“Jeez! These temperature readings are off the scale for September. Are the sensors faulty?”
“My first thought. Something’s been going on here with the readings for the past two weeks. I didn’t say anything before ’cause it was just too weird, wanted to give it time to revert.”
“It didn’t revert. The temperatures just keep rising. So, either the sensors are faulty or the model has a glitch or we got one hell of a Niño building.”
“We did think it was going to be big.” Gwen got up, crossed into her kitchen, filled a mug with water, downed it. Drips ran down her lips to her chest, dampening her white vest top.
“Gwen, there is big and there is truly humongous. All sorts of weird shit is going on here. We’ve had blasting sun, high summer sun, and we’re just into Spring down here. We’ve had torrential rain, and freakish waves. We’ve lost fifteen sensors in the past fortnight.”
“Shoot! And you think waves have smashed them? They’re meant to withstand extreme waves.”
“Try telling them that. They’re at the bottom of the ocean, my guess, smashed to bits. I’ve been out in the boat looking for them. No trace. And let me tell you, I didn’t want to linger out there, but I forced myself to search. Sea has a weird feeling. Strange color, darker than normal, and there’s almost an electric feel to it. Hot as hell.”
“I know it, like before a hurricane hits.” Gwen paused, asked the question that she never wanted to ask, but which hovered between them, always, unspoken, a nightmare subjugated. “Joaquin, it is the waves, isn’t it? It’s not, well, you know…?” Her voice trailed off.
“Sabotage? Persuasion? The Narco Shitfaces? Chica, I hope not. I really hope not, but I don’t think so. I’m on the lookout. I’m always on the lookout, but I’ve seen nothing. No one. They don’t know about us. Far as everyone in Punta Sal is concerned, I’m just another dolphin freak cameraman who likes fishing. I go out in my fishing boat, no one gives a shit.”
“Keep looking out, Joaquin. I brought you into this.”
“Hey, I’m a big boy, and I will look out before you nag the cojones off me, but Gwen, chica, listen up. What’s here in my face scaring the shit out of me is the freakin’ weather. Something serious is brewing and this is our big chance, Oracle’s big chance to predict it.” Joaquin’s voice had risen what sounded like a full octave.
“Okay. I’m there.” Gwen sat down at her desk, looked at the figures again. Numbers don’t lie. Logic said it was waves destroying the buoys. She blew out a breath. “So what do we need?”
“More sensors, the toughened ones. More buoys, ditto.”
“The expensive ones,” observed Gwen, knuckling her pounding temples. “How many do we need?”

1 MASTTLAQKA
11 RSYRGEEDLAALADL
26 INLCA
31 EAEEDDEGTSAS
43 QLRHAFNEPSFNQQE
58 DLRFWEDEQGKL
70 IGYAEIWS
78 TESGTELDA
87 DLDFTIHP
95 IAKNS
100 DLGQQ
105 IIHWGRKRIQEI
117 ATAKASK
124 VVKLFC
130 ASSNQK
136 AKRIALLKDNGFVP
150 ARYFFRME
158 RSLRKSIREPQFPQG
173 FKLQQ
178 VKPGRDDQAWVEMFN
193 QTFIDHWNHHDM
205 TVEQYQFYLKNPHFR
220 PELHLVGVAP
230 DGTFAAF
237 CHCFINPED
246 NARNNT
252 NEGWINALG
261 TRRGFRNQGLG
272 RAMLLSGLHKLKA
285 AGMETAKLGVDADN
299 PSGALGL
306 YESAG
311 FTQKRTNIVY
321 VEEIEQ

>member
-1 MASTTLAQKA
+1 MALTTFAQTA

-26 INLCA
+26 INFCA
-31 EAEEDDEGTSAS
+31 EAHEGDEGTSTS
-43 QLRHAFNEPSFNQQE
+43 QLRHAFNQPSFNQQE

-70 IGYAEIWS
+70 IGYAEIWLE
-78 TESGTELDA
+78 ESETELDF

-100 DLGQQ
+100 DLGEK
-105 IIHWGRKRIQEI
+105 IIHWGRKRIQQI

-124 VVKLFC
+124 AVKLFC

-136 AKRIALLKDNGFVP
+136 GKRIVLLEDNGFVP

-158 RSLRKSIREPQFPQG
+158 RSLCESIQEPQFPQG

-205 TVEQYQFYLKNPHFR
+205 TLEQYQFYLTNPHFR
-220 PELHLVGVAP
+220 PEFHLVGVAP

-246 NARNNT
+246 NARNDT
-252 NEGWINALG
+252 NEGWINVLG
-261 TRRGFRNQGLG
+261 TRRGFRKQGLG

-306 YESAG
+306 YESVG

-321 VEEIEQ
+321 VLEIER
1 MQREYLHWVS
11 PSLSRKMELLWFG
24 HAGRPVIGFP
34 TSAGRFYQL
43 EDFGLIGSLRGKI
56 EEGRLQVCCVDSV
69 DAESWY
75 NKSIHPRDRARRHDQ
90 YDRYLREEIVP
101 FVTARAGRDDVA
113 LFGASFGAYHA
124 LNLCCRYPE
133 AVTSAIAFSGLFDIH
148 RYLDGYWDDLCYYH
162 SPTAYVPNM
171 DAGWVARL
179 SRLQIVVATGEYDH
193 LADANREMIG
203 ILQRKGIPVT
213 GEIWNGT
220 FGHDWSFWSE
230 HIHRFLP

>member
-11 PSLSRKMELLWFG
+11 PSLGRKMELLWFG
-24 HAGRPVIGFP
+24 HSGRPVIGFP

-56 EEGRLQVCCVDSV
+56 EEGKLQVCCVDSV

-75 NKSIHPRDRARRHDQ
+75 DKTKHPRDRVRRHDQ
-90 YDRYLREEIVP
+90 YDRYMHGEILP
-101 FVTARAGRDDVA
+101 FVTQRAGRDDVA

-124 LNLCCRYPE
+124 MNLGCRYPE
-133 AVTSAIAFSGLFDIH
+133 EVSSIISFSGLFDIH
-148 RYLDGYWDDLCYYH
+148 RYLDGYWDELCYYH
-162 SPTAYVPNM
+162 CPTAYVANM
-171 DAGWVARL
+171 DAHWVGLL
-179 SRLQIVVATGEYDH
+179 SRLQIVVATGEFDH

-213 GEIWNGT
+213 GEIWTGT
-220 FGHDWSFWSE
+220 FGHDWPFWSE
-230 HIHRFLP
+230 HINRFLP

“Forty!” exclaimed Gwen, mind furiously calculating the cost. “Jeez, Joaquin, that’ll cost nearly half a million dollars. I don’t have that kind of money. Fact is, I have almost nothing.”
“Then chica, it’s time to quit hiding. You gotta get out there, sell a share in Oracle, raise some serious plata, and fast.”
Copyright © 2014 by Linda Davies
Most Helpful Customer Reviews
Meteorologist Doctor Gwen Boudain has researched a method for predicting and controlling the Atmospheric River 1000, a naturally-occurring storm that periodically threatens California. Her boss intends to profit from her work by selling the research to a hostile nation along with a process that will allow those enemies to increase its effect, thereby creating a devastating torrential downpour. What follows is a mile-a-minute, pulse-pounding thriller as Gwen, aided by Navy SEAL-turned newspaper reporter Dan Jacobsen, races to keep the ARk Storm from recreating the Biblical deluge. Highly recommended.
The book was a good read, but I was hoping for more science. Not that the book doesn't present some of the science of the Ark storm, but the main character, a scientist, could have explored more about meteorology and her weather modeling program. This book did get me to read up on the Ark storm hypothesis and several papers about the effects of the El Nino weather changes on California. The scientist does face an ethical decision which was a good plot device.
Gwen Boudain has developed weather tracking software and has reached out to Gabriel Messenger for funding to help her software expand. But Gabriel has a creation of his own. He has used Gwen’s software to create rain or even prevent rain in selected areas. This has the potential to help out areas in need or the ability to be used for a weapon. And that is exactly what is happening. Gwen has been followed and her weather software is about to be stolen by a man that wants to use it to destroy America. Gwen then teams up with ex-Navy Seal turned reporter Dan Jacobson to hunt down the terrorist and stop the destruction to come. I really enjoy Gwen as a lead female character. She is well written as strong yet having trouble in her past that she is working over. The story is well written with the development as the main focus. You don’t even really get into the fear of the storm happening until later in the book. I love the science behind it that just made this even more believable. There is so much going on in this story that you can’t put it down. I love how it was written and now I want to read more of Linda Davies stories. Make sure to put this one on your TBR list. I received this book for free in exchange for an honest review.